Saturday, December 27, 2008

On Ending Periods...

American Journal of Bioethics' Editor-in-Chief Glenn McGee writes a thoughtful, fascinating. and provocative column on human nature and the end of periods in the Scientist today:

"For decades, fertility research has successfully decoupled sex from reproduction, forever altering women's position and power in the developed world. Among all methods of contraception, none is as well known or influential as 'the pill.' Now, its power has been kicked up a notch, and the pill is poised to do what some say will disrupt the very nature of the XX sex. This leaves us with one question: In the next step of the evolution of women's contraception, should we eliminate the last major physical manifestation of the reproductive cycle, menstruation?"

For the complete article, click here. And to let us know what your thoughts are on this matter, take our survey (to the right) or comment here on our blog.


Kelly Hills said...

Just FYI, per The Scientist column, that was published in June of 2007.

MomTFH said...

I wish that article had been written by a woman. I suppose it may be harder for a woman to keep her own menstrual and contraceptive history out of the narrative, but men also have a point of view and reaction to menstruation.

We have two professors in our medical school, both male ob/gyns, who treat menstruation as if it is aberrant. One describes it as a failure of the reproductive cycle. The other describes years without being on birth control pills as a "risk factor".

Helen said...

Regular menstruation is an aberation from a historical perspective.

If you consider the consequences of erratic food supply and repeated pregnancy/breastfeeding cycles, the "typical" woman probably had no more than 20-30 menstrual cycles in her entire life through the majority of her reproductive life.

What I think is interesting is how the medical profession views the control of fertility.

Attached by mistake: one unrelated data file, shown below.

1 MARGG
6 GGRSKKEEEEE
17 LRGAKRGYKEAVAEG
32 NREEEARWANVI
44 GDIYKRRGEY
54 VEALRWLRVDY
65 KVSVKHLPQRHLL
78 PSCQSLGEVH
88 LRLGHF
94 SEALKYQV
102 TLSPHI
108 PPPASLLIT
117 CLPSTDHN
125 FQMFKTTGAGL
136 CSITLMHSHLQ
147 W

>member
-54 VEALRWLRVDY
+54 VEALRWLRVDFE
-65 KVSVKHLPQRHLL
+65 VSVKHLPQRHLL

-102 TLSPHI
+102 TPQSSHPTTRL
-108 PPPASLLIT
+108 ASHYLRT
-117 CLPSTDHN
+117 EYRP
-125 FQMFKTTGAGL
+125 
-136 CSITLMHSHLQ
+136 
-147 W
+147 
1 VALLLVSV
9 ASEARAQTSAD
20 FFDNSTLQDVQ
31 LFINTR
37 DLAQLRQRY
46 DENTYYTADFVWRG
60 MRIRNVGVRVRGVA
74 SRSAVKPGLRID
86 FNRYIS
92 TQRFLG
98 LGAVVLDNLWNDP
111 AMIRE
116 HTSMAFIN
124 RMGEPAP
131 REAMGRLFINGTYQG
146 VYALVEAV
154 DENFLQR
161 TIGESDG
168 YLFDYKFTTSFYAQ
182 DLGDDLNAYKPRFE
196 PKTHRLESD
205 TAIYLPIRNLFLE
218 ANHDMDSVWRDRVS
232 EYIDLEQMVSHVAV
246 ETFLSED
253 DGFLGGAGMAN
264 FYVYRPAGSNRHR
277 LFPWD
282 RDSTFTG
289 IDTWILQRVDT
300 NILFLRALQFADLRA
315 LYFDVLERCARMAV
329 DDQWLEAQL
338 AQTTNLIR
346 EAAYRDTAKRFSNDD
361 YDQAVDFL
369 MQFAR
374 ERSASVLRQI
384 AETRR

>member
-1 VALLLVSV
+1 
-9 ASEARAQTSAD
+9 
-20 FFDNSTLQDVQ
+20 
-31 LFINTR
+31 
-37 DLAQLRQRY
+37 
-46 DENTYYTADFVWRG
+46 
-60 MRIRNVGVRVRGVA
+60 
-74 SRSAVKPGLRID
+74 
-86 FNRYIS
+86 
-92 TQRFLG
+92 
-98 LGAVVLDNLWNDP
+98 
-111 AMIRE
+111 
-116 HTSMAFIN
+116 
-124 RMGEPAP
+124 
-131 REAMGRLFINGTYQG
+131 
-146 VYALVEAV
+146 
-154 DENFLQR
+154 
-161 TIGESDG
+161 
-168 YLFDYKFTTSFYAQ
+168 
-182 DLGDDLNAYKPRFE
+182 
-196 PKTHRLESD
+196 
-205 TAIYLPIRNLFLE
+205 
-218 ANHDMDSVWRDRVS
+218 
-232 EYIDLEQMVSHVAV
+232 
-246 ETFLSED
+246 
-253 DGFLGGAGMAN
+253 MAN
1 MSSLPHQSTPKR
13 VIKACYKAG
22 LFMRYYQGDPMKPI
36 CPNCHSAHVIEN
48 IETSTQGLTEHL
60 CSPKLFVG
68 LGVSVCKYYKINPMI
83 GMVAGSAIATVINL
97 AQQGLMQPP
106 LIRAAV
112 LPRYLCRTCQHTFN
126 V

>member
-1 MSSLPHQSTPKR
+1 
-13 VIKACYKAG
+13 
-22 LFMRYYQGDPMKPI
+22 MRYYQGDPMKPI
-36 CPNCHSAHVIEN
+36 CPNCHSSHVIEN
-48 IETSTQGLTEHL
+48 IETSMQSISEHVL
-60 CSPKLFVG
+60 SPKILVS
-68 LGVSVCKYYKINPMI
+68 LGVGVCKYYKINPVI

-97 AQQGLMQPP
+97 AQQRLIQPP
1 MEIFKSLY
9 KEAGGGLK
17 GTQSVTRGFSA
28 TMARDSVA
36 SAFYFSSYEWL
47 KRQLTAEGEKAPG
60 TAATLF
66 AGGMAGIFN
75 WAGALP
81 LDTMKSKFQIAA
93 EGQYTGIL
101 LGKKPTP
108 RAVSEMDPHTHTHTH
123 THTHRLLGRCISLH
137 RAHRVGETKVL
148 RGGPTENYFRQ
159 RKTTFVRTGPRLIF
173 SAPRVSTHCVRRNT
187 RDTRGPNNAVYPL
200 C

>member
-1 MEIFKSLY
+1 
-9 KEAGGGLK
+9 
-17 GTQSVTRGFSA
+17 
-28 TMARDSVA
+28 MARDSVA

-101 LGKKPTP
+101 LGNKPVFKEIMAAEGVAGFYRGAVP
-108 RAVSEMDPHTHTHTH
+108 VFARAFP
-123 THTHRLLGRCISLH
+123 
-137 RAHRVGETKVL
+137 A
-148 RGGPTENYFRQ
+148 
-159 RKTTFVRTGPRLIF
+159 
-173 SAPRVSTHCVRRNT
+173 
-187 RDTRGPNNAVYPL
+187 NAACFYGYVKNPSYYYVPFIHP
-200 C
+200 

It has taken 2 years for me to be referred to a gynaecologist by my GP, despite being very clear I want a permanent form of contraception - because he is concerned I will change my mind.

Now I have to convince this gynaecologist that at age 37, nulparous and a committed child-free by choice that I want to be sterilised and have ablation to reduce or eliminate my periods. I will bet I have another "several months of trying other solutions" discussion with someone who actually knows little or nothing about me and my life journey.

At least I have the knowledge and skills to act as my own advocate in these situations - having a health background myself I actually can talk the jargon and give a coherant medical history...but what about the woman who is less educated and prepared - why should the medical profession ascribe such value to our continued manifestation of fertility when we have clearly voiced a preference and opinion over an extended period of time?

Kelly Hills said...

It's always interesting to remember that the Vatican insisted that the pill come with the false period - that wasn't part of the original design. (This was obviously before the Vatican decided to simply oppose the pill, period. Er, heh.)

Speaking from personal opinion and experience - I had to travel in December during the massive snowstorms that disrupted travel on both east and west coasts. Once my original (and second, and third) flight was canceled, I realized I was going to end up in air while on my period... and I opted to use my pill pack to skip having one. The last thing I wanted was to be dealing with that while coping with weather delays (let alone potentially being stuck a night or two in an airport while menstruating).

I have to admit, it's been kind of nice to not worry about it. It's been nice to not have to cart around (or pay for) supplies, which financially really add up! When you're lower income, you can receive contraceptives for free, but you can't get monthly menstruation supplies for free, and depending on your choices, they're not cheap.

I can see why, in a scenario where pregnancy is not a possibility, simply eliminating a monthly period is a nice choice - from a variety of perspectives. That said, I would personally be very wary of doing so if there was a possibility of pregnancy; that's the kind of thing I would want to know about sooner rather than later!